|Lesson 1||Lesson 2||Lesson 3||Lesson 4||Lesson 5||Achievements|
1 First steps
This project uses an IC (Integrated Circuit) chip containing many transistors and other components. These work together to amplify weak incoming signals from your 'phone, mp3 player or computer, and to send these stronger signals out through a pair of speakers, giving a nice loud, clear, stereo sound.
- When soldering a project together, it's best to start with the smallest physical components first. As with many projects, this will be your resistors. We've got a few different values we'll be using here.
- Make sure you use the right ones in the right places!
- You'll need:
- 2x 4r7 Resistors (Yellow, Purple, Gold, Gold)
- 2x 10k Resistors (Brown, Black, Orange, Gold)
- 2x 100k Resistors(Brown, Black, Yellow, Gold)
- Remember when soldering to keep your soldered joints neat! You should be a pro at soldering after three years, but here's a few tips to remember:
- The purpose of soldering is to join two metals together: The leg of the component, and the copper track on the PCB. This only works if both metals have been heated up before you try and put solder in to make the joint.
- After placing the soldering iron onto the PCB/leg, count to three in your head, then apply solder. This should be long enough to get the parts hot, but not so long that you burn the PCB tracks off.
- Remember to use side-cutters after soldering to trim off the excess of the leg you no longer want. Before you do this, make sure that your components are fitted as tightly to the board as possible. You can always melt the solder again and use a long-nose plier to pull the component through a bit more if needed!
- A good soldered joint looks like a little volcano standing up slightly on the board. You shouldn't be able to see the drill-hole any more, and the solder shouldn't be spherical.
- Solder the resistors in standing on end, with the other leg draped down into the hole. This way, they'll take up less space on the PCB. When they're done, and you look at the PCB from the either end of the board (it's symetrical at this stage), it needs to look like this:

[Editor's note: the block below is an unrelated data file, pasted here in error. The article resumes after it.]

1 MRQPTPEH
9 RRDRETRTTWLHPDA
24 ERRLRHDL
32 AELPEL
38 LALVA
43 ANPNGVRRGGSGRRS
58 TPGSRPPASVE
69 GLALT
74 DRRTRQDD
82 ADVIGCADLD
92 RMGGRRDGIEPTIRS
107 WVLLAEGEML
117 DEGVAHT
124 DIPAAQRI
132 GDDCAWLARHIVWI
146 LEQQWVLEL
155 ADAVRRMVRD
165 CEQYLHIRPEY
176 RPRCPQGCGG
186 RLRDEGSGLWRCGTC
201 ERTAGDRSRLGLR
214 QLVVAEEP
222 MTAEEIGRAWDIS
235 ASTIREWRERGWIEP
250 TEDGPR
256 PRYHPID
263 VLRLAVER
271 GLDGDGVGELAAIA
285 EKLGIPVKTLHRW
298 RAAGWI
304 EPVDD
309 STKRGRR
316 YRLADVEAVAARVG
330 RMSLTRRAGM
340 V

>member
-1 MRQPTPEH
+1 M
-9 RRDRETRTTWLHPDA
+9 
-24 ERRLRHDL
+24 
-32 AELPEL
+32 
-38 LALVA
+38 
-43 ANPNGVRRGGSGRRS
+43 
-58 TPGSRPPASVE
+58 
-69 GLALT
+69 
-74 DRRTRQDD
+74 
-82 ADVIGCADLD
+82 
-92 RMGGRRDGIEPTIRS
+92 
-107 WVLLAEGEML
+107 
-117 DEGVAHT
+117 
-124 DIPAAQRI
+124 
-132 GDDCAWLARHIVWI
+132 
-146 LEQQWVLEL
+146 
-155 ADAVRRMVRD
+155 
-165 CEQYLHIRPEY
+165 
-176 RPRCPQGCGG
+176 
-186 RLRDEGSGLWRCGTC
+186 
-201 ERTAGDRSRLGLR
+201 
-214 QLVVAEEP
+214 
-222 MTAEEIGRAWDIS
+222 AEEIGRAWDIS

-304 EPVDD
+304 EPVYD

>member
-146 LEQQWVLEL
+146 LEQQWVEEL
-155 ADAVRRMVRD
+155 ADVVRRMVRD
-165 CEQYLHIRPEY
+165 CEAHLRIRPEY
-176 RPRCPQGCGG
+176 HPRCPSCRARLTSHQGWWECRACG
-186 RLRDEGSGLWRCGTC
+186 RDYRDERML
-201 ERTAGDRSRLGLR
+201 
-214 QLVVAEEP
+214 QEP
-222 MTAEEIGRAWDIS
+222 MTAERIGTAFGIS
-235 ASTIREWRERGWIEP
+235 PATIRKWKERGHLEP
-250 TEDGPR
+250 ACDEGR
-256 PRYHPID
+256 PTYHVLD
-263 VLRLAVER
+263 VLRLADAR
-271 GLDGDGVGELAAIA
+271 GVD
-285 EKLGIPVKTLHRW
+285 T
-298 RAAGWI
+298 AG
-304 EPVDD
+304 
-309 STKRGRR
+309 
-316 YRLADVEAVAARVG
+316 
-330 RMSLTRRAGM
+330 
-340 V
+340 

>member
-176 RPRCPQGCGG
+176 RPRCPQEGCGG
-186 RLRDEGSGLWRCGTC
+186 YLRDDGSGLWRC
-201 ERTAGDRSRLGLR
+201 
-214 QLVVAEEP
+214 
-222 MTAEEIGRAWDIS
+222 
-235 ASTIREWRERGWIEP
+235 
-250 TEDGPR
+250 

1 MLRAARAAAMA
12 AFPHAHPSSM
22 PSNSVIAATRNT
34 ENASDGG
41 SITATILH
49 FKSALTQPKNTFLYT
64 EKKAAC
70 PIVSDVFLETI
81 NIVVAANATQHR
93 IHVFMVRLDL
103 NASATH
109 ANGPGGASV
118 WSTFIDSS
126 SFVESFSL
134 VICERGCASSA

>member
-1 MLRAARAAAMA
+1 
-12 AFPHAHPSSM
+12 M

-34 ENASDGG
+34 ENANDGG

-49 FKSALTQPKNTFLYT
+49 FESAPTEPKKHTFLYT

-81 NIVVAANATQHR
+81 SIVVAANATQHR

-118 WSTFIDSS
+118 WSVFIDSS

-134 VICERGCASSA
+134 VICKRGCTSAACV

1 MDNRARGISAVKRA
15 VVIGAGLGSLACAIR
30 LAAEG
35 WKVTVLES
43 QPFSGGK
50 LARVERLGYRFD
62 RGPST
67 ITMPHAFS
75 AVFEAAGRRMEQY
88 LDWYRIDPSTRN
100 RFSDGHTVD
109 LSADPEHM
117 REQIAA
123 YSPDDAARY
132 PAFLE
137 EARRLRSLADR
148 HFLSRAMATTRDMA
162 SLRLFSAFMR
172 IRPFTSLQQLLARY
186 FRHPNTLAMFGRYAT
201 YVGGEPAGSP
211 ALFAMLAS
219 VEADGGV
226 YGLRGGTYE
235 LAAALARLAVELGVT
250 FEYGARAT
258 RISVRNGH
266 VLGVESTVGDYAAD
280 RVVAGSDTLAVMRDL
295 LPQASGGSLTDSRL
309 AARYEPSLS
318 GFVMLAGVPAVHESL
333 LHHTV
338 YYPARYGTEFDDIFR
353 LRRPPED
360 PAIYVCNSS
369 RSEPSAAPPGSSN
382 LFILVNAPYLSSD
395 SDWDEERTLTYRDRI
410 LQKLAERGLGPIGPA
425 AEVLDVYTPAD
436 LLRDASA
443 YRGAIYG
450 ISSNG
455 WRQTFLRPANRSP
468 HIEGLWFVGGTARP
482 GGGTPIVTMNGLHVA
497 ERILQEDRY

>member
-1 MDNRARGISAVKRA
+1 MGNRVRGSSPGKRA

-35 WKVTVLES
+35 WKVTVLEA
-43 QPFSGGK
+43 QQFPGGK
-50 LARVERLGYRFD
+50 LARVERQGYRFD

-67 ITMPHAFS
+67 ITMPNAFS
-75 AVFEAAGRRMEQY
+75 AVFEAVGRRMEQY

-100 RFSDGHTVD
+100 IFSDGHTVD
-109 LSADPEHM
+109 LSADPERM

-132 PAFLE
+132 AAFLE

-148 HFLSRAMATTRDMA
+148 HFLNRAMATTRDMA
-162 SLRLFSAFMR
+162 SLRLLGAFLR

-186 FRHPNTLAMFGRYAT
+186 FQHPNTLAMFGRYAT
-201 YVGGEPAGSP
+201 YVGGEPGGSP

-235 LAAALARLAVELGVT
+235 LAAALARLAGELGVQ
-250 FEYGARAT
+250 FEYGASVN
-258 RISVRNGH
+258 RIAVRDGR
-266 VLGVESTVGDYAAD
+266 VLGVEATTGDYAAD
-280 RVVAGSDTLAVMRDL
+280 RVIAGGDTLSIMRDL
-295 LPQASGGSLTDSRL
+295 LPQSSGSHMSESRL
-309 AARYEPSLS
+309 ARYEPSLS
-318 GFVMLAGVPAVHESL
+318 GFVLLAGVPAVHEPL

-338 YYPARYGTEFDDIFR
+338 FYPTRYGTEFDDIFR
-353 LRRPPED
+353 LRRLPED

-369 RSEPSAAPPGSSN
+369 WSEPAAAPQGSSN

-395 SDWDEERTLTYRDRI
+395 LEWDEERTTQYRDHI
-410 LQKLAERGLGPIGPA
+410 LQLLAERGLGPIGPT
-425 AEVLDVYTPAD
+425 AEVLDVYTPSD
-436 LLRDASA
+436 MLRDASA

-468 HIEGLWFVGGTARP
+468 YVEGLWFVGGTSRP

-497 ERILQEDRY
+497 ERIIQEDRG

- Let's do the chip carrier next. ICs like our amplifier don't really like getting hot, so by using a chip carrier (which is essentially a block of plastic with some metal legs in it), we can avoid ever having to expose the chip to any heat at all.
- The chip carrier needs to go in the right way up. The Silkscreen in the component side of the PCB has a notch in it, as does the chip carrier (and the chip). Make sure the carrier sits flat against the PCB before you solder the first pin, and inspect it once its soldered. If need be, melt the solder and push the socket in so it sits as flat as possible. You don't want to need to de-solder all 8 pins if you get this wrong!
- Capacitors make up a large number of the components in our circuit, and perform a number of functions. As a stand-alone component, they build up a store of a small amount of electrical charge (measured in Farads), which is released into the circuit when needed.
- There are two different types of capacitor; Electrolytic/polarised (the black circular ones), and non-polarised. The polarised variety must be connected the right way around (you'll notice a + on the PCB silkscreen) - the non-polarised ones can be mounted either way round.
- Polarised capacitors have a row of minus (-) signs along the edge with the negative leg. Additionaly, before you use side-cutters on them, the positive leg is normally longer.
- Start with the 470μF capacitors (the largest), then the 100μF capacitors, making sure you get them the right way around. These go either side of the IC, and both the value and orientation are clearly labelled.
- Add the lone 10μF capacitor next…
- Then the two 10nF non-polarised capacitors. While it doesn't matter which way round they go, it looks more professional if they're both the same way up. Try to get them standing up nice and straight, too.
- You've now completed the circuit components for the project. Next, we'll need to add the speakers, a battery clip and a socket to connect to your mobile.
BadgeIt - Build Stage 1
- Take a photo of both sides of your PCB.
- Open your previous Word document, and add a new sub-title called, "Soldering".
- Add (and crop) the pictures of both sides of your board.
- Underneath, write a short paragraph explaining what you have done so far.